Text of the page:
Public servants who have been in the job for more than five years willl now be getting an extra week above the legal limit of 4 weeks.

Already public servants appear to work a gentle forty hour week, with time off for family committments, and in most cases no requirement to achieve sales targets.

How then is an extra week justified? In the private sector extra leave is negotiated based on performance. I have heard of some companies giving an extra weeks leave for long service, but this is generally 10 years or more…a substantial time to be in one job.

I had coffee this week with a friend who is looking for employment – his experience on the hunt for a job was that the public sector were paying 20% more than the private sector. And now they’ll throw in an extra week if you hang in there. If they are already paying above the market average what’s with the added sweetener?

I’d like to know.


4 thoughts on “Public Service and 5 weeks leave”

  1. Hi Skinny

    nice scoop on the herald photo. but I had to reply to this idea of the public service. 20% extra? I wish. But I don’t have the stats on recent salaries so I’ll leave it alone, except to say that the comparisons are terribly difficult, given, as you point out the difficulty of targets: but this is true of many corporate jobs, of which more anon. I worked for 5 years, and contracted back for 3 or so more, in the central public service. We worked hard, damn hard. 50-60 hours a week was pretty much standard. We may not have had sales targets, but every politcy, deservedly, is scrutinised minutely by people like you. Every piece of work, every action, every draft is available under the official information act, every expenditure is open for question. This is fabulous for New Zealand, but to say that the public servants operating in such an environment are taking drafts on the public drink, lazing around, and generally having an easy life is too much. Of course there are shirkers, rent seekers etc., but the work rate of my colleagues and all the people who I came into contact with was outstanding. After all, they have a Minister and Parliament and the Public crawling all over the work, so have a reasonably large incentive.

    As to the five weeks – read the story again; there were clearly a number of discrepancies across the public service. ‘a move designed to save departments from “wasting time and effort” renegotiating provisions that were already common within the public service.’
    Instead of throwing out a question which has employment law ramifications, and stats, and a number of administrative issues associated with it, why don’t you write to the Minister of State Services and ask for associated paperwork. Or write to Treasury and ask what they thought about it. Put it in an Official Information Act request. Or tell the Minister you don’t agree, and ask him to rebut your argument. Of course, a public servant will write the reply, so you might consider that more waste. OF course you could also ask for the stats on actual disparity between public service and private sector wages and salaries, and the working hour comparisons. Or you could go to the Treasury website, or the State Services Commission website, and muddle around looking at all the key result areas, and goals and targets they sign each year with the minister (that then are broken down into targets for employees, like in any corporate office – excepting, of course, that these are open to complete scrutiny by Minsiters, Parliament, voters, you, and of course can be changed at any time by Ministers, Parliament and you acting in concert with your fellow citizens).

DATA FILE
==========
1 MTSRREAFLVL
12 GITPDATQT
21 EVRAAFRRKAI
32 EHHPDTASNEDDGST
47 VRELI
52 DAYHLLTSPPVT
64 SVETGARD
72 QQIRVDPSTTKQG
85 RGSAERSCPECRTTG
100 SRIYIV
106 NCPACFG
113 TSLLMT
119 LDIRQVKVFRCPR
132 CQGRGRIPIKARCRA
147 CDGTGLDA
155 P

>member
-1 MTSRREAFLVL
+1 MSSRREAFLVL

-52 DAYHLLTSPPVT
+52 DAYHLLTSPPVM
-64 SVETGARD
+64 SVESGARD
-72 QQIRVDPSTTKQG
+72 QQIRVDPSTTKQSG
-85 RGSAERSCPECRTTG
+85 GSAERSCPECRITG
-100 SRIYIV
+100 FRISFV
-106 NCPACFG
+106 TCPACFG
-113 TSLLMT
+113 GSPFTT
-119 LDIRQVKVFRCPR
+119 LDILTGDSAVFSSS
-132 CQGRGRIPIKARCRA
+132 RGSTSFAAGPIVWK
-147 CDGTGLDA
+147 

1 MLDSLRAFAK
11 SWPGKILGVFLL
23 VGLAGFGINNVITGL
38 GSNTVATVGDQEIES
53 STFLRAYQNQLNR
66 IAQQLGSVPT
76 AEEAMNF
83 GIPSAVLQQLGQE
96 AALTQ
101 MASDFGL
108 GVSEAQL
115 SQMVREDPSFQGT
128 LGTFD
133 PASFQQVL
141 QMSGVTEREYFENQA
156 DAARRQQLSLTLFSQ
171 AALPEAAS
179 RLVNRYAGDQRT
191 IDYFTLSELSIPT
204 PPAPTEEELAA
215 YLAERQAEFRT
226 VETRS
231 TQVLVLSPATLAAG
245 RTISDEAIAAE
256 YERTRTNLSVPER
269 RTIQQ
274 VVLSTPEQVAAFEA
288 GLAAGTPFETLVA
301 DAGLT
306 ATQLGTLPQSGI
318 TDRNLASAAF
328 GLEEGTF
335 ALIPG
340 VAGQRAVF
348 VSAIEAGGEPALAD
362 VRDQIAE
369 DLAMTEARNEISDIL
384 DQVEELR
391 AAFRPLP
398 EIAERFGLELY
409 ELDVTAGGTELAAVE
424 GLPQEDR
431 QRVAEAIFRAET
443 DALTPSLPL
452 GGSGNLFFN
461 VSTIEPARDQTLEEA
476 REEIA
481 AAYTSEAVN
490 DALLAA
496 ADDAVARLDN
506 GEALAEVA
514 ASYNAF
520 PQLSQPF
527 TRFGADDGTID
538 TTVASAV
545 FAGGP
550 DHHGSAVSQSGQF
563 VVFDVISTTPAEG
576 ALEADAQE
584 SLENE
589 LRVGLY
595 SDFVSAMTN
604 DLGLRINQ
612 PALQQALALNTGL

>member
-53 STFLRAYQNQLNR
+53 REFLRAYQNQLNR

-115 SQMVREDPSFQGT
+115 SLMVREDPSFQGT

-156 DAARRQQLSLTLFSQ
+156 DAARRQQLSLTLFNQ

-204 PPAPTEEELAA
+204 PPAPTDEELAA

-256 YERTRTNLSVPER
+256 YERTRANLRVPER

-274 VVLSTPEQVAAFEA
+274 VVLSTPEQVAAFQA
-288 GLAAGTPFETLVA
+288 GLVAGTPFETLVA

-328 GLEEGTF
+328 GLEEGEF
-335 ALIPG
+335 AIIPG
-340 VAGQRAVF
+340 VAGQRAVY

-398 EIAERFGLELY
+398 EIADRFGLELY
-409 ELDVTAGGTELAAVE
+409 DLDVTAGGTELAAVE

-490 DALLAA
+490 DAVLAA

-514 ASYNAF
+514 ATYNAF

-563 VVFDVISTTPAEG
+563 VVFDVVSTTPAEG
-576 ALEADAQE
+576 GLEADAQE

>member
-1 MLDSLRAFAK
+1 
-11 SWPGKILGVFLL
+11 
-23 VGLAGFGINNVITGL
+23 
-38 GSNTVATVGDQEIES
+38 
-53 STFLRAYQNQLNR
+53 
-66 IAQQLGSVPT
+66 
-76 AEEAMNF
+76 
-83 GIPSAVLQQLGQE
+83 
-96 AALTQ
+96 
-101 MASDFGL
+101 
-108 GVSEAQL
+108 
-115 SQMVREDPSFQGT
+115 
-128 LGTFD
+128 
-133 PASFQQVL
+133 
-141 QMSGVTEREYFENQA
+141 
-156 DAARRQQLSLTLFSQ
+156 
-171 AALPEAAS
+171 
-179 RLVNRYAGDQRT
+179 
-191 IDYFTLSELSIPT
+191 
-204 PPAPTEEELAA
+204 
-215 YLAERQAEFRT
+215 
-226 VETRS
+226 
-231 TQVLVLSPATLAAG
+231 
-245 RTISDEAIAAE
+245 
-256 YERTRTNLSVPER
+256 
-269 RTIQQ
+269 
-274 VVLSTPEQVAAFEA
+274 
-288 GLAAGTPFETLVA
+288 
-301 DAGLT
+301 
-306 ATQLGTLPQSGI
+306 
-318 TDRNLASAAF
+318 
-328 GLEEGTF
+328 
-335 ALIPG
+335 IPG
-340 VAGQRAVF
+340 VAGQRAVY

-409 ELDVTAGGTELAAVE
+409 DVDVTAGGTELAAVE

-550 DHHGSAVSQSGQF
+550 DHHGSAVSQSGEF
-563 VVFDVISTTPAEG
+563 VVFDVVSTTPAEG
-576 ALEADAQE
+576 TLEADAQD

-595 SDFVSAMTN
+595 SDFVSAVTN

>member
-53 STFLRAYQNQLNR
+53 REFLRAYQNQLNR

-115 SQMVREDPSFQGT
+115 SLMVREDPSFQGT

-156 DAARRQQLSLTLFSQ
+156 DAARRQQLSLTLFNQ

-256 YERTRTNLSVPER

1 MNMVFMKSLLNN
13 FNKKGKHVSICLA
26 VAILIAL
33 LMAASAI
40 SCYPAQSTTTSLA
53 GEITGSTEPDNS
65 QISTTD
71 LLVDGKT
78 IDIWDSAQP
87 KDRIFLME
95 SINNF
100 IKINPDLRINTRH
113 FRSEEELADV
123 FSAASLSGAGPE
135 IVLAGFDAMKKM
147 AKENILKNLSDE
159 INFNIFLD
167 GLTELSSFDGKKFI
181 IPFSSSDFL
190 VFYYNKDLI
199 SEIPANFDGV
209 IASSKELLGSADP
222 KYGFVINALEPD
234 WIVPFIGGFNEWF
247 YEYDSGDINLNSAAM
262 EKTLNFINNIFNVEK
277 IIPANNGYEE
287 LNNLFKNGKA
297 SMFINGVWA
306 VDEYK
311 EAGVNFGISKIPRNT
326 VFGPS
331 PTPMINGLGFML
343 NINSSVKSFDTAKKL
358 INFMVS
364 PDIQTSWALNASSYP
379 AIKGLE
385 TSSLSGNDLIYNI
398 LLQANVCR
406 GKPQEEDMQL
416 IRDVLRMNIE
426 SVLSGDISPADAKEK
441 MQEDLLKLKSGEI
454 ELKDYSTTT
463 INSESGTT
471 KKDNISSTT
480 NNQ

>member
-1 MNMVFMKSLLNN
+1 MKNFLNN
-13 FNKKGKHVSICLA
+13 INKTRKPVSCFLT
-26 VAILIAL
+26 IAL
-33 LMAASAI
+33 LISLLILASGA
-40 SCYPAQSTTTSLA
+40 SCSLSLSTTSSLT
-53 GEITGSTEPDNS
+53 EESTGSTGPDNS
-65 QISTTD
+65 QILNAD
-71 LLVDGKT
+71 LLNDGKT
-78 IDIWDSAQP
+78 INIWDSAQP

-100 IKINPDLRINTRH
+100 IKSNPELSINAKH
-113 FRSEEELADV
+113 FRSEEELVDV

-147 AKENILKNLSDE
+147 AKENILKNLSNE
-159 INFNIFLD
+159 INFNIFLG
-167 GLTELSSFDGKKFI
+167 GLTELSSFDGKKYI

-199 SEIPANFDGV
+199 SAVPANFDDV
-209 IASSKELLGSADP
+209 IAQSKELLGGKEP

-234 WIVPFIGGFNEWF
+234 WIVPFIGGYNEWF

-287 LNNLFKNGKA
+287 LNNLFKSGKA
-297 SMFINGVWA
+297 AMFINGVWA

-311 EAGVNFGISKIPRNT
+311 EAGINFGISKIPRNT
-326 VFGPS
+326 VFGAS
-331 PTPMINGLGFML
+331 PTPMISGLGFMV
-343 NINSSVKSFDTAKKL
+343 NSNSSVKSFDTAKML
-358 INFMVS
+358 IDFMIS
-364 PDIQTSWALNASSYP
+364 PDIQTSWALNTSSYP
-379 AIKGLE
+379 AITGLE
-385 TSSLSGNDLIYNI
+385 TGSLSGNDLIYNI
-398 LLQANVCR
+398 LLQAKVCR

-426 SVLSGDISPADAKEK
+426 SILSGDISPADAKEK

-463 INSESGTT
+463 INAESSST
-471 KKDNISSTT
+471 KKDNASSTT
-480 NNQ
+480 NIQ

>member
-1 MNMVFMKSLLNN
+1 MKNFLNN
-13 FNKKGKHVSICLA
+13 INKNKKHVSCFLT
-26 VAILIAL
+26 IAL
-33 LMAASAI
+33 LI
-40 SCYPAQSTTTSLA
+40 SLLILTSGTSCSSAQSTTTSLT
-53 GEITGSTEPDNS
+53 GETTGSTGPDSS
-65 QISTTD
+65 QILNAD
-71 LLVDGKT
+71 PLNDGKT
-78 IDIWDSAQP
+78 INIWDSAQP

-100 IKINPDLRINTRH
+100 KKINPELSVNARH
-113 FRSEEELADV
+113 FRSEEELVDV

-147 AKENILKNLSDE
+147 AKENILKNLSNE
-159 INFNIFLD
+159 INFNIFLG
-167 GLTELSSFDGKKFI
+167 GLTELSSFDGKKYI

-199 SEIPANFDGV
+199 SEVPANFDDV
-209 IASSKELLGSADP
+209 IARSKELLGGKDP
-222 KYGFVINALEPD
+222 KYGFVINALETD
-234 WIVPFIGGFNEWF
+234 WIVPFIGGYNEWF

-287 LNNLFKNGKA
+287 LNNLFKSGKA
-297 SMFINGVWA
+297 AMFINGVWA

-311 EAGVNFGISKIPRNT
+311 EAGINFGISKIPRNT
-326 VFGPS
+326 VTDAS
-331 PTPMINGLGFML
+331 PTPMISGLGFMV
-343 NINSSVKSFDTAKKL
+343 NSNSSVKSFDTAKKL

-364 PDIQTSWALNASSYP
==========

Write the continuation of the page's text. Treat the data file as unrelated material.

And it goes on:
That is, nobody will know apart from those who worked on and wrote the policy and the Minister and Cabinet, the precise answer to your question. You are able to write and ask for that information, and providing the Minister does not withhold it, for a variety of reasons under the official information act (which you can contest via the omubdsman), you will get the policy paper which helped the minister decide. One would guess, if the policy got past treasury, and was signed off by the Minister (who is aware of the OIA, and public scrutiny of every decision they make), it would make a reasonable amount of sense. But perhaps it doesn’t; it says much that the story to which you linked was written on the back, not of the cabinet paper, or the briefing paper, but on a press release from another political part; perhpas the journalist didn’t have time to get the cabient paper, or perhpas, just perhaps, the cabinet paper would have ruined the story, because the decision made sense, given all the available information…why don’t you see

  2. Yep… so it goes.

    but even wellington knows that lots and lots of them are going to be out on their ear by Christmas, and lots more by this time next year…

    and, once the ERA is repealed, there won’t be 4 or 5 weeks leave, or a gentle 40-hour week for public servants any more.

    They can work 60 hours like the rest of us – and take time off between Christmas & New Year if there isn’t much work on.

    What else do they deserve?

  3. Lindsey

    in short: what a lot of c**p.

    Simply vote National or ACT – and the 4 or 5 weeks leave, 40 hour week, and everything else will just go away.

    The policy simply does not make sense. NZs productivity is 30% less than Australia, and 200-500% less than our competitors. We should get 40 hour weeks, and holidays, when we deserve them. Not before.

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